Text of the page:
Our Commitment to Research
We are committed to promoting excellence in research into Alzheimer’s disease and other dementias. We support projects that will significantly advance scientific and clinical knowledge and improve the quality of life for those living with the disease and their caregivers.
ASLM supports research programs locally, provincially and nationally through research funding for Western University, the Alzheimer Society of Ontario and the Alzheimer Society of Canada.
Our Involvement in Research
ASLM’s partnership with Western University is strong and is a point of pride for our organization. Since 1997, ASLM has donated over $1,000,000 towards Western research initiatives. Check out our Graduate and Master’s scholarship and grant recipients below.
The Alzheimer Society of Canada’s research program provides grant and training award opportunities to Canadian researchers and investigators who are conducting biomedical, social or psychological research into Alzheimer’s disease and other dementias. Click here for more information about the Alzheimer Society Canada research program (http://www.alzheimer.ca/en/Research/Alzheimer-Society-Research-Program)
“Alzheimer’s disease is the sixth leading cause of death in Canada, yet research funding is only 4% of cancer research”
Premier Research Grant
Dr. Robert Bartha is a Western Medical Biophysics professor at the Schulich School of Medicine & Dentistry and is a member of Western’s Brain and Mind Institute. Dr. Bartha’s project Metabolic and Functional Brain State: New Indicators of Early Alzheimer’s Disease looks to use powerful magnetic resonance imaging (MRI) equipment to develop a sensitive test to detect early Alzheimer’s disease at a time at which the brain can be repaired.2013-2014 Grant Recipient: Dr. Stefan Kohler
Dr. Stefan Kohler is a Western psychology professor who is a member of Western’s Brain and Mind Institute. Dr. Kohler’s research project Delusional Misidentifications in Alzheimer’s disease and related dementias, explore the neurological impairment caused by dementia that leads to the belief that well-known people (usually primary caregivers) have changed identity.
Graduate Research Scholarship
For more information regarding applications and eligibility, visit the Western’s ASLM Graduate Scholarship page. (http://www.grad.uwo.ca/current_students/student_finances/alzheimer.html)2016-2017 Graduate Research Award Recipients
Doctoral Award Recipient: Alex Major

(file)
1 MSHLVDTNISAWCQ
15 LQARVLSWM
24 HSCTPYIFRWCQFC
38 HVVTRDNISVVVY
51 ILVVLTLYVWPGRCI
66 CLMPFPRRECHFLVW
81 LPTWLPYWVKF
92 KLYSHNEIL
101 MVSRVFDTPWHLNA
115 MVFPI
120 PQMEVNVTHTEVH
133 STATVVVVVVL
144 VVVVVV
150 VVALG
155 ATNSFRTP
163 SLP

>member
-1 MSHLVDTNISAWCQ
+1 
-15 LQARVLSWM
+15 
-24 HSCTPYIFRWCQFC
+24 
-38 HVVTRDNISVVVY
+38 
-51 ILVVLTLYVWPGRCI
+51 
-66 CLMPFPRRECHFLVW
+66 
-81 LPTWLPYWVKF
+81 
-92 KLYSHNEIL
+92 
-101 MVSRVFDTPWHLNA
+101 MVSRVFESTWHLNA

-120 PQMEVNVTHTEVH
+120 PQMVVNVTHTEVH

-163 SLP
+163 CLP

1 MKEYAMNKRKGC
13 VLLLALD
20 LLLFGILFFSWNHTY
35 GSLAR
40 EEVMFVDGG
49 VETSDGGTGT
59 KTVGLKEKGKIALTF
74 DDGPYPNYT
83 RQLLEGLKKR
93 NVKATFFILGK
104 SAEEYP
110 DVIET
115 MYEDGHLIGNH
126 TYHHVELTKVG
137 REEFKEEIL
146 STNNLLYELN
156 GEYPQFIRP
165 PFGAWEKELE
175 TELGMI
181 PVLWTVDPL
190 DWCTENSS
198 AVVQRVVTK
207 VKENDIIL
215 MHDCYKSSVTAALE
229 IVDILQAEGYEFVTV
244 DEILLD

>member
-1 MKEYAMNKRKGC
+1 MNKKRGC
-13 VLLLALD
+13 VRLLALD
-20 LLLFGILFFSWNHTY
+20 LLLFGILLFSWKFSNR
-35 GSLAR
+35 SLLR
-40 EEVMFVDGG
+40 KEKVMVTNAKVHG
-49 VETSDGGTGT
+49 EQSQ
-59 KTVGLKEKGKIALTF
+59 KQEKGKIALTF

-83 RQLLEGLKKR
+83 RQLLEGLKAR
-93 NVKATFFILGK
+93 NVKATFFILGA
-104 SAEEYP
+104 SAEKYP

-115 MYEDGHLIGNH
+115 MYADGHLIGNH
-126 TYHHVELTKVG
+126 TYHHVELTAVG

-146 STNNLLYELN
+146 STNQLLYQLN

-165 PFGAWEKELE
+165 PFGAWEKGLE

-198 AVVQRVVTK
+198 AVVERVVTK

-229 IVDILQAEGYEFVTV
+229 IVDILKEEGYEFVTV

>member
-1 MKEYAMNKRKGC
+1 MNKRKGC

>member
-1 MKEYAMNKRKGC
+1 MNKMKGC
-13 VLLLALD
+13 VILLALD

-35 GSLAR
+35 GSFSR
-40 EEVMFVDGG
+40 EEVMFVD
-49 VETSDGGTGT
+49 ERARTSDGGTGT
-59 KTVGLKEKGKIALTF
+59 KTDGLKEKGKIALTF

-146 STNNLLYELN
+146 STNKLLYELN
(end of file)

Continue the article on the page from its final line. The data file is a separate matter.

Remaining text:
Alex’s research project will investigate muscarinic drugs, which are used to imitate and/or replace some of the chemicals that are lacking in the brain of someone with dementia. His research will focus on how muscarinic drugs affect the frontal cortex, the brain region responsible for complex cognitive functions and may validate the use of muscarinic drugs as a future treatment in Alzheimer’s disease.
Jaqueline’s research project will evaluate and attempt to improve the performance of current mild cognitive impairment (MCI) assessment tools to incorporate the assessment of motor functionality and completion of complex daily tasks.
2015-2016 Graduate Research Award Recipient
Master’s Award Recipient: Sehrish Haider
Sehrish’s research project focuses on identifying and raising awareness to the barriers faced by individuals with culturally and linguistically diverse backgrounds in order to facilitate the development of strategies to improve healthcare access for this vulnerable group.
2014-2015 Graduate Research Award Recipients
Doctoral Award Recipient: Lindsay Oliver
Lindsay’s research study uses brain imaging to determine the effects of oxytocin and emotional imitation in patients with frontotemporal dementia providing insight into the mechanisms underlying symptoms and potential for oxytocin and/or emotional imitation as forms of treatment.
Jennifer’s research focuses on examining the role in mediating the interaction between Alzheimer’s disease and stroke and investigating the therapeutic potential of catalase-SKL, a biochemically engineered antioxidant known to reduce oxidative stress experimentally.
2013-2014 Graduate Research Award Recipients
Doctoral Award Recipient: Rebecca Affoo
Rebecca’s research examines the effects of Alzheimer’s disease on three related functions – swallowing, salivary flow and cardiovascular regulation and attempt to improve approaches to caregiving for persons with Alzheimer’s disease with research-backed methods.
Ashleigh’s research focuses on the grief experience of Alzheimer’s disease caregivers with aims to understand how grief reactions and losses shift over the progression of the disease and to explore how caregivers want or need to be supported.
2012-2013 Graduate Research Award Recipient
Masters Award Recipient: Ankur Bodalia
Ankur’s research project, Contribution of pannexin channels to beta-amyloid1-42 induced neurotoxicity in hippocampal neurons, seeks to answer if disrupting the pathway between beta-amyloid1-42 and pannexin activation can reduce the amount of brain neuron death seen in Alzheimer’s disease.